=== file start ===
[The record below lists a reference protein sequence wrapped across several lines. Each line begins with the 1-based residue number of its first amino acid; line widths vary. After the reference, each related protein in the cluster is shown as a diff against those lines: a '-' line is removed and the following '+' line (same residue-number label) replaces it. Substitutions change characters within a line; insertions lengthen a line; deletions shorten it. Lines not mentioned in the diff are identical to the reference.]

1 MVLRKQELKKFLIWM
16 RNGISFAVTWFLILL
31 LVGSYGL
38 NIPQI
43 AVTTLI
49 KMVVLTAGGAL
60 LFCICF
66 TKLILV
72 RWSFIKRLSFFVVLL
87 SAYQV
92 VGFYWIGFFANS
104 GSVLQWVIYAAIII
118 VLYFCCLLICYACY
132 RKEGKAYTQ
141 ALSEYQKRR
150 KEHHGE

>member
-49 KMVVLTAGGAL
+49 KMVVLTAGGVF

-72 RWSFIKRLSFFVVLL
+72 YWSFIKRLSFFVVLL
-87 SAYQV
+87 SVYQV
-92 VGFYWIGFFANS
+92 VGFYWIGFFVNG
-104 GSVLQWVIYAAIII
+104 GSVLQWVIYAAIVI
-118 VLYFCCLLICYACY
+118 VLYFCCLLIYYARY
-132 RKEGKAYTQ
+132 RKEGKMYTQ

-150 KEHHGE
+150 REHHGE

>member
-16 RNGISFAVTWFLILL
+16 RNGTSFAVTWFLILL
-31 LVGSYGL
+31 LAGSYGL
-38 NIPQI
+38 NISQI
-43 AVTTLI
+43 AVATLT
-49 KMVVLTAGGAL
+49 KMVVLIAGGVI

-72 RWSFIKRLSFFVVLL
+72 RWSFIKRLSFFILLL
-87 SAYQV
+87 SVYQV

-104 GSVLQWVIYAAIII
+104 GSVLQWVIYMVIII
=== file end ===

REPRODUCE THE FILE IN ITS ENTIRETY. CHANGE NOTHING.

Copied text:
[The record below lists a reference protein sequence wrapped across several lines. Each line begins with the 1-based residue number of its first amino acid; line widths vary. After the reference, each related protein in the cluster is shown as a diff against those lines: a '-' line is removed and the following '+' line (same residue-number label) replaces it. Substitutions change characters within a line; insertions lengthen a line; deletions shorten it. Lines not mentioned in the diff are identical to the reference.]

1 MVLRKQELKKFLIWM
16 RNGISFAVTWFLILL
31 LVGSYGL
38 NIPQI
43 AVTTLI
49 KMVVLTAGGAL
60 LFCICF
66 TKLILV
72 RWSFIKRLSFFVVLL
87 SAYQV
92 VGFYWIGFFANS
104 GSVLQWVIYAAIII
118 VLYFCCLLICYACY
132 RKEGKAYTQ
141 ALSEYQKRR
150 KEHHGE

>member
-49 KMVVLTAGGAL
+49 KMVVLTAGGVF

-72 RWSFIKRLSFFVVLL
+72 YWSFIKRLSFFVVLL
-87 SAYQV
+87 SVYQV
-92 VGFYWIGFFANS
+92 VGFYWIGFFVNG
-104 GSVLQWVIYAAIII
+104 GSVLQWVIYAAIVI
-118 VLYFCCLLICYACY
+118 VLYFCCLLIYYARY
-132 RKEGKAYTQ
+132 RKEGKMYTQ

-150 KEHHGE
+150 REHHGE

>member
-16 RNGISFAVTWFLILL
+16 RNGTSFAVTWFLILL
-31 LVGSYGL
+31 LAGSYGL
-38 NIPQI
+38 NISQI
-43 AVTTLI
+43 AVATLT
-49 KMVVLTAGGAL
+49 KMVVLIAGGVI

-72 RWSFIKRLSFFVVLL
+72 RWSFIKRLSFFILLL
-87 SAYQV
+87 SVYQV

-104 GSVLQWVIYAAIII
+104 GSVLQWVIYMVIII